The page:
Friday, November 11, 2011

Defending Joe Paterno in the Court of Public Opinion (For Now)

There were no planes crashed into Pennsylvania State University buildings this week, no fights for control of aircraft over the bare mountains this side of State College, and Joe Paterno's physical body was not destroyed. In every other important sense though, many people were paying serious mind to destroying something that is grand--the legend and legacy of football coach, Joe Paterno.

We study entrepreneurship in Economics. I define the concept in its purest and best sense as "ruthless attention to success without being immoral or unethical." As you read what comes next, do it with this American ideal close at hand: A person is innocent until proven guilty. Now I am defending Joe Paterno in the court of public opinion, not a court of law. As such, I do not ask you to suspend disbelief or limit yourself to only things that are permissible in court. On the other hand, I insist that you not conclude based on logical inference, or your own experiences, unless they are supported by the facts that are available. He is charged with something in this most chaotic of courts--either a cover up or a criminally lackadaisical approach to child pedophilia. Either would be sufficient to undermine claims that he has been a great leader and entrepreneur in the purest and best sense. For now, I have not seen adequate evidence that he is guilty of either.

I want you to read the Grand Jury investigation report into the activities of a Mr. Jerry Sandusky and participants in (or victims of) his Second Mile program. Consider it Exhibit A. Sandusky was once the defensive coordinator at Pennsylvania State University. Don't worry if I didn't spit out the proper title, you will find it quickly by Google search. Let me caution you, it is graphic. Even if you are like me, a forty-seven year old tough guy, rest assured you will need facial tissue long before you arrive at the twenty-third page.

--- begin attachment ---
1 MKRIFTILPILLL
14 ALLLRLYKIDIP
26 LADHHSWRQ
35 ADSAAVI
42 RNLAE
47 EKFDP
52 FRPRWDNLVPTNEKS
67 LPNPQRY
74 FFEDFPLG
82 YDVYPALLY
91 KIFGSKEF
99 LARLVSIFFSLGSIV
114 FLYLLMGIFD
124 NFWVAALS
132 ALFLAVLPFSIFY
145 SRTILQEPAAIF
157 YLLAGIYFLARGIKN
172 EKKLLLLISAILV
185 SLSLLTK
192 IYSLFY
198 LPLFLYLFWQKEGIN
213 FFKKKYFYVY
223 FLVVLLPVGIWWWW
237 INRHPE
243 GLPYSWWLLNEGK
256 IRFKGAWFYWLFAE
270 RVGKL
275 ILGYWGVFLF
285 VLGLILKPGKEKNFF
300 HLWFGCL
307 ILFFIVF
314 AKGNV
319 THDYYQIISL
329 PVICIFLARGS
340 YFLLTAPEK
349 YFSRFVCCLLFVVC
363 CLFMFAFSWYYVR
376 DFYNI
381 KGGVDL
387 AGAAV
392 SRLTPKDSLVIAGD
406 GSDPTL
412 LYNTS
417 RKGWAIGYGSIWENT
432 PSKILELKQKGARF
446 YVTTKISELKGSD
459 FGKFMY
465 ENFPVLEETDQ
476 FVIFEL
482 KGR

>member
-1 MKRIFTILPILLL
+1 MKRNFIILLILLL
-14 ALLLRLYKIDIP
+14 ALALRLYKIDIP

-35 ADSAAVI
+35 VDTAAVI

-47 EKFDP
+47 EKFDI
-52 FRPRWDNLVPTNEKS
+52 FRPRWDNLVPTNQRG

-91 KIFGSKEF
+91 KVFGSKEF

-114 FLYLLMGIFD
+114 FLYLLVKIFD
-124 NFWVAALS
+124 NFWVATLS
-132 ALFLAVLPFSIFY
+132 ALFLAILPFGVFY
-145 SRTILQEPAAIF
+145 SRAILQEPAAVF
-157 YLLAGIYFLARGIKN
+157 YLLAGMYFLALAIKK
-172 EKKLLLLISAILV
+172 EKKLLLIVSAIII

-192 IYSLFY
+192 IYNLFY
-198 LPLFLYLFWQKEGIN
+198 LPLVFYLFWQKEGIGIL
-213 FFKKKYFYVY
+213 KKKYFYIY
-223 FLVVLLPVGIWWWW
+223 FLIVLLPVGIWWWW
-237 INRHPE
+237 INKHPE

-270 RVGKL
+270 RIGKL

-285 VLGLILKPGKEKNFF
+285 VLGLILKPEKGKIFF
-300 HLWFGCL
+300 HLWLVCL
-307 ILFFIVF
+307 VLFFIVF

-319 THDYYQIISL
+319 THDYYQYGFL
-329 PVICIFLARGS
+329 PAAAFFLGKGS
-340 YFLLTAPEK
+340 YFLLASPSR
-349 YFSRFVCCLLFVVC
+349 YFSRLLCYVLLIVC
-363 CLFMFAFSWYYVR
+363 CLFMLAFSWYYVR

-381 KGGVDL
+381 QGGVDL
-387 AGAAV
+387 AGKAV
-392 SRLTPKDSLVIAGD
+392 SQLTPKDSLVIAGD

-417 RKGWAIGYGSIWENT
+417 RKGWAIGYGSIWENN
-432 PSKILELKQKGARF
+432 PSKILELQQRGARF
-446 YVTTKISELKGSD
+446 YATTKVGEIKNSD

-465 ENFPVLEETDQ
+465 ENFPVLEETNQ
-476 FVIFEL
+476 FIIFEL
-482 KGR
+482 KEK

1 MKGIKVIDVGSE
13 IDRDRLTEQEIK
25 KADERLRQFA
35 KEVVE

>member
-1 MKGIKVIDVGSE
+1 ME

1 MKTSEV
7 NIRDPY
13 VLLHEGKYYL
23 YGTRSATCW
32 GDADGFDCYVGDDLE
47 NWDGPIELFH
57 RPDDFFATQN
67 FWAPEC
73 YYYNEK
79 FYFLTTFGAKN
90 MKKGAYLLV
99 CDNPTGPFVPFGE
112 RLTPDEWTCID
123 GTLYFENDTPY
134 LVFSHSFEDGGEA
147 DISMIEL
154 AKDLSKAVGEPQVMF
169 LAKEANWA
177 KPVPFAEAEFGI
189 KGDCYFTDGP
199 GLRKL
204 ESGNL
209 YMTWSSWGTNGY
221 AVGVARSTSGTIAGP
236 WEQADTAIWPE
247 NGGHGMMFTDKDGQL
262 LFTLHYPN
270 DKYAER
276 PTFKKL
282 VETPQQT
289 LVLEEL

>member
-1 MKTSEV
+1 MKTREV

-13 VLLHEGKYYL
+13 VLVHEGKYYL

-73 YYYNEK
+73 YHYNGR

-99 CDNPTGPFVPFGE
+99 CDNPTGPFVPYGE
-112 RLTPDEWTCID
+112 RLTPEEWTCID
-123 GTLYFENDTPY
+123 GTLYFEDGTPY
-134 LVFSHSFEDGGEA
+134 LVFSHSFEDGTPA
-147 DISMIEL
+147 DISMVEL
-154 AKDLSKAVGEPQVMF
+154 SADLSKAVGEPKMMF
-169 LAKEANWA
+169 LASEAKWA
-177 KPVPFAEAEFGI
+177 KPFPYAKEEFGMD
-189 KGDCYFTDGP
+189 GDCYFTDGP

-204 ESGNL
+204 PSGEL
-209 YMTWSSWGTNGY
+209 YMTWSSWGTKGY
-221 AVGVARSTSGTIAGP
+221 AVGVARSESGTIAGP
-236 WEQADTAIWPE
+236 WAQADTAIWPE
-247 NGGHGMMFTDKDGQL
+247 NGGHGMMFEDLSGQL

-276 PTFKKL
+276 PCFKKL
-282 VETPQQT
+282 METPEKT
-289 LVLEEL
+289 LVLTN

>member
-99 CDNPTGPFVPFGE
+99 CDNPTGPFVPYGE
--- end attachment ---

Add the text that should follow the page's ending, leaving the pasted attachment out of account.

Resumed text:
Once you have read it, and are trying to make it look like you really weren't sobbing at the horrors committed by Mr. Sandusky against those innocent little boys, think about all of the ways it might have gone down, and all of the ways it might not have. Someone didn't prevent Jerry Sandusky from having access to the Pennsylvania State University facilities, but who...and why? A crime was committed, there were just too many failures to report things that law enforcement needed to know. But is there anything in the Grand Jury report that clarifies that it was Joe Paterno who silenced those with a duty to speak or kept allowing Sandusky into the facilities?

Here are Exhibits unrelated to the charges against Paterno I offer in support of his ruthless attention to success without being immoral or unethical:

Exhibit B - The Football program has always posted high graduation rates (as high as 87 percent over the most recent period).

Exhibit C- The men he coached: Franco Harris, Jack Ham, Daniel Sepulveda, and Paul Posluszny, to name a few, continue to offer him their respect and deference in opportunity after opportunity.

Exhibit D- Pennsylvania State University has had no major NCAA infractions or investigations under Paterno's 45 years of leadership.

Exhibit E - I'm not aware of any time a Paterno team scored more than 60 points in a game. They don't run up the score.

Exhibit F - I grew up a Pitt fan (Dad graduated in 1961). Year after year of pulling for Pitt in the big rivalry (and usually being disappointed), I came to a startling revelation. Paterno had something there. His players seemed to love him. The students and fans were loyal, and indeed the continuity was making Penn State a cut above the other programs. In a particularly touching moment, sometime around the year Woody Hayes decked a Clemson kid for intercepting a pass, Joe Paterno did the unthinkable: he cried...on national television! The reason? His team lost. Now here it seemed, was a leader. A man who could show us tears for his players, and ruthless attention to success, all at the same time.